If the case is still unable to be settled at this point, the next step is to argue your case in front of a judge or jury. The outcome of any trial is inherently uncertain, but it’s important to remember that a case can still be settled during the trial phase.

If the Case Does Go to Trial

Each state and local court has its own rules and procedures when it comes to trial. If the case is set to go before a judge, it is called a bench trial. If it’s a jury trial, then both parties help to select the jury.

To start the trial, the plaintiff will give an opening statement. This is not an argument, but an outline of what is to come in the case. The defendant will then give an opening statement. After opening statements, the plaintiff will present its evidence. This may include documents, videos, photographs, witness testimony, and other types of information. After the plaintiff presents its evidence, then the defendant has the chance to present its evidence. When the defendant is done, the plaintiff has one last chance to present additional evidence (known as rebuttal evidence).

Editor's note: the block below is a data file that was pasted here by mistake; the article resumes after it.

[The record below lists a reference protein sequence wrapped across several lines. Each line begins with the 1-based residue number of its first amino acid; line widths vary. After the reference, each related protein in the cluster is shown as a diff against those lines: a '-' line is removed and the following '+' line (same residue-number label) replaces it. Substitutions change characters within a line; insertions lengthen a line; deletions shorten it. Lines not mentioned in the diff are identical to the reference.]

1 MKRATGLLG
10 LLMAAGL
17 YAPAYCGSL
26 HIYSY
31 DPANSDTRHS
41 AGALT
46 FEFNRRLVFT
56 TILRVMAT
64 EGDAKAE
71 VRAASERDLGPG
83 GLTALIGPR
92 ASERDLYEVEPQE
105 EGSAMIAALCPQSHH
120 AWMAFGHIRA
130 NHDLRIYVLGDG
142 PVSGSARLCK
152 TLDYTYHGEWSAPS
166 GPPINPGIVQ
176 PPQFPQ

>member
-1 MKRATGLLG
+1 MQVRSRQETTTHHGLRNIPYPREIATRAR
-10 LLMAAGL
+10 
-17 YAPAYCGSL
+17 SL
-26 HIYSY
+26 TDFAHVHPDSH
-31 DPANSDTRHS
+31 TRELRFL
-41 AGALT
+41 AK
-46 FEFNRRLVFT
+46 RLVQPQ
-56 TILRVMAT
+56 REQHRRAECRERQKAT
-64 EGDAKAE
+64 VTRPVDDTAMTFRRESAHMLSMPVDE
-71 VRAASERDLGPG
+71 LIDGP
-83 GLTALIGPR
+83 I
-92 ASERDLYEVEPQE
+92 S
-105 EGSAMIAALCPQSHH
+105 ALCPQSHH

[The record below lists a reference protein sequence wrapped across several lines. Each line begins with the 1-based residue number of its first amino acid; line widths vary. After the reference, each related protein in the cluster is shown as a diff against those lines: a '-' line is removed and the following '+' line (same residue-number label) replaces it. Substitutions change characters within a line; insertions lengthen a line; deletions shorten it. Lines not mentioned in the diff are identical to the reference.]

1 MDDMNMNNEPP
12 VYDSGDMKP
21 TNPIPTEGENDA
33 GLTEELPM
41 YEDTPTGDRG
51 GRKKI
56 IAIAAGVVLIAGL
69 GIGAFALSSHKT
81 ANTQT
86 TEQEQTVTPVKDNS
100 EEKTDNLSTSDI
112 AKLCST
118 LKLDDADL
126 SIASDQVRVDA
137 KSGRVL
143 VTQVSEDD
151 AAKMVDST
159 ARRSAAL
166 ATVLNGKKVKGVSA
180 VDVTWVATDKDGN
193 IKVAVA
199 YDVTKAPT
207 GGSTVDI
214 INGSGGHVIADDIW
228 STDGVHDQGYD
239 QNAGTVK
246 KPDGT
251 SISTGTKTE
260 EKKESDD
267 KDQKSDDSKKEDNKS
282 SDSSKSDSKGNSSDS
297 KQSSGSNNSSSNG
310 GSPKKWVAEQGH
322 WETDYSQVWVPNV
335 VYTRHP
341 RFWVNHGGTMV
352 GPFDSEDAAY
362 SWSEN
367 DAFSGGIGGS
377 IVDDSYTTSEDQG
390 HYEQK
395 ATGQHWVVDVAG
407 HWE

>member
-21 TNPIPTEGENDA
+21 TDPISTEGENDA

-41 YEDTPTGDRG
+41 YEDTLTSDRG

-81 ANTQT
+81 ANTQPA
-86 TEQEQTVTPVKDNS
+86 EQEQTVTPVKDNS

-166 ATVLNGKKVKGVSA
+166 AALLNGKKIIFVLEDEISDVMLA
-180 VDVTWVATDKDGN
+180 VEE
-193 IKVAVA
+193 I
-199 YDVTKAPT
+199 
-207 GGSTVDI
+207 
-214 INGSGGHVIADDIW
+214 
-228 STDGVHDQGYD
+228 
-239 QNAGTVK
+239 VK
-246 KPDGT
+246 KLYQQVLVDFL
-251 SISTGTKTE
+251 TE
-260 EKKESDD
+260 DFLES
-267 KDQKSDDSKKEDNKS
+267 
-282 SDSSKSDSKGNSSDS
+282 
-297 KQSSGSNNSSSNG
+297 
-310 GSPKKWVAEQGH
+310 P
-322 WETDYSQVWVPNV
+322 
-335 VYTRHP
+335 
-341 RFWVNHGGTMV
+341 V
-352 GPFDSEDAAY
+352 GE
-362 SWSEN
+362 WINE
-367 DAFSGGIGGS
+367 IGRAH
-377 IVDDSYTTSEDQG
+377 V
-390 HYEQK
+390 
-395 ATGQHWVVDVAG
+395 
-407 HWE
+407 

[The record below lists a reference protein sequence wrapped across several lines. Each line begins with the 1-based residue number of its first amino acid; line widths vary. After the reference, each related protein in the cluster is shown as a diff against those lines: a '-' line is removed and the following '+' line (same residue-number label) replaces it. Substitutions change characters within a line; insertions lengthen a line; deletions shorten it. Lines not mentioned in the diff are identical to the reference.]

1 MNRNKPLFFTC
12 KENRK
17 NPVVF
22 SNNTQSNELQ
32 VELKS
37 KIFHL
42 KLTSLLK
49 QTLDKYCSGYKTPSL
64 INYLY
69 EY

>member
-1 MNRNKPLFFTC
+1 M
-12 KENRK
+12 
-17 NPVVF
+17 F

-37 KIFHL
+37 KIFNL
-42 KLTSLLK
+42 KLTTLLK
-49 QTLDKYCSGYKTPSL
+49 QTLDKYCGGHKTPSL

Witnesses are “called to the stand,” asked to take an oath, and sit beside the judge in a small area known as the witness stand. The party that called the witness will ask him or her questions. Then the other party will have an opportunity to ask the same witness questions. This is known as cross-examination.